Psilocybin: The Potential Health Benefits


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There were > 1000 clinical papers published on classic psychedelics, collectively involving approximately 40,000 patients between 1950 and the mid-1960s.

Psilocybin: The Potential Health Benefits

Over 100 species of mushrooms have been found to contain psilocybin, many falling within the genus Psilocybe. Psilocybin is a relatively small compound based on the structure of tryptamine. Psilocybin is a prodrug metabolised through in vivo dephosphorylation to psilocin, which is presumed to be the active agent in the central nervous system (1).

Psilocybin is characterised by low physiological toxicity and low abuse liability. (1).

Psilocybin And Anxitey

A recent study examined a large dose of psilocybin in the treatment of depression and anxiety in patients with cancer. Patients were 51 individuals diagnosed with one of multiple “mood- or anxiety-related disorders” in relation to a life-threatening cancer diagnosis (1).

The study showed the high psilocybin dose to result in numerous improved clinical outcomes.

Moreover, the Hamilton Anxiety Rating Scale, the STAI, the Hamilton Depression Rating Scale, and the BDI all showed large and persisting reductions at a 6-month follow-up.

These results are remarkable not only because they show persistent benefits for many months after a single medication administration, but also because of the large magnitude of clinical effects. Approximately 80% of participants at the 6-month follow-up continued to show clinically significant decreases in depressed mood and anxiety, and approximately 60% showed remission: in other words, symptom levels in the normal range (1).

Psilocybin And Treatment Resistant Depression

A recent small, open-label, pilot study tested the effect of psilocybin in treatment-resistant major depression. Patients received 10 mg oral psilocybin on the first session, and 25 mg in a second session 1 week later. Depressive symptoms, as measured by the Quick Inventory of Depressive Symptoms, the BDI, and other measures, were significantly decreased at 1 week and 3 months post-treatment, when compared with baseline scores (1).

According to standard criteria for determining remission with the BDI, 8 of 12 met threshold for complete remission, and 5 of 12 were in remission at the final 3- month follow-up.

Psilocybin And Addiction

An open-label pilot study that administered psilocybin to 15 treatment-resistant tobacco/nicotine-dependent smokers, in the context of cognitive behavioral therapy for smoking cessation.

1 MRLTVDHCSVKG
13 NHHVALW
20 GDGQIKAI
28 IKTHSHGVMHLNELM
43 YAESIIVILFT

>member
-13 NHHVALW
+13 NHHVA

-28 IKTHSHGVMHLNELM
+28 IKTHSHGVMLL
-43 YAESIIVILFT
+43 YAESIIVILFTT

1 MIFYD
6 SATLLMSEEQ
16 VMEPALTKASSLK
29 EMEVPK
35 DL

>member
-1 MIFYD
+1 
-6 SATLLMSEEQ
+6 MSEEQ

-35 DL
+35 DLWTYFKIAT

At the 6-month follow up, 12 of 15 partici- pants (80%) were abstinent from smoking based on biological verification with breath carbon monoxide and urine cotinine results. At a 12-month follow-up, 10 of 15 participants (67%) were biologically verified as abstinent. At a long-term term follow that averaged 2.5 years after the target quit date, 9 of the 12 participants (75%) were biologically verified as abstinent.

The results of this open-label pilot study cannot be taken as solid evidence for the efficacy of psilocybin for smoking cessation.

Psilocybin And Obsessive-Compulsive Disorder

One pilot study in 9 participants examined the effect of oral psilocybin in patients with obsessive-compulsive disorder.

All participants showed substantial symptom reduction during at least one session as assessed by the Yale–Brown Obsessive Compulsive Scale. At a 6-month follow up, 1 participant showed long-term improvements. Although these results might suggest psilocybin efficacy, it should be noted that a similar magnitude of symptom reduction was observed at all dose conditions, including the extremely small dose intended to have little or no effect (1).

Psilocybin And Cluster Headaches

One published case series of 53 self-medicating patients suggested that psilocybin-containing mushrooms, in addition to LSD, may be effective in terminating cluster headaches or preventing the regular occurrence of cluster headaches. This is exciting because approved therapies show limited efficacy in treating this disorder, and the pain resulting from the disorder is often severe and debilitating (1).

Interestingly, case reports suggest efficacy with doses that do not result in noticeable psychoactive effects.

Psilocybin And Creativity

Consistent with the description of psychedelics as enabling new insights, it has also been suggested that their use may facilitate creative pursuits. Both artists and scientists have reported inspiration or insights as a result of psychedelic experiences (1).

Psilocybin and Well-Being

Griffiths et al.  gave healthy volunteers a dose of psilocybin and supervised them during an 8-hour period in a comfortable environment. The majority of participants were found to have a ‘‘complete mystical experience’’, including a sense of unity, transcendence of time and space, and positive mood. Strikingly, even at a 14-month follow- up, 58% of participants said the experience was among the five most personally significant in their lives, 67% said that it was one of the most spiritually meaningful in their lives, and 64% noted an increased sense of wellbeing and life satisfaction.

Similarly, MacLean et al. (2011) determined a likely effective dose of psilocybin for reliably producing a mystical experience in an independent sample of healthy participants. These participants likewise reported increases in wellbeing and satisfaction, as well as moderate positive changes regarding behaviors in relationships and caring for themselves (2).


  1. Psychedelic drug use in healthy individuals: A review of benefits, costs, and implications for drug policy: click here.
  2. Potential Therapeutic Effects of Psilocybin: click here.
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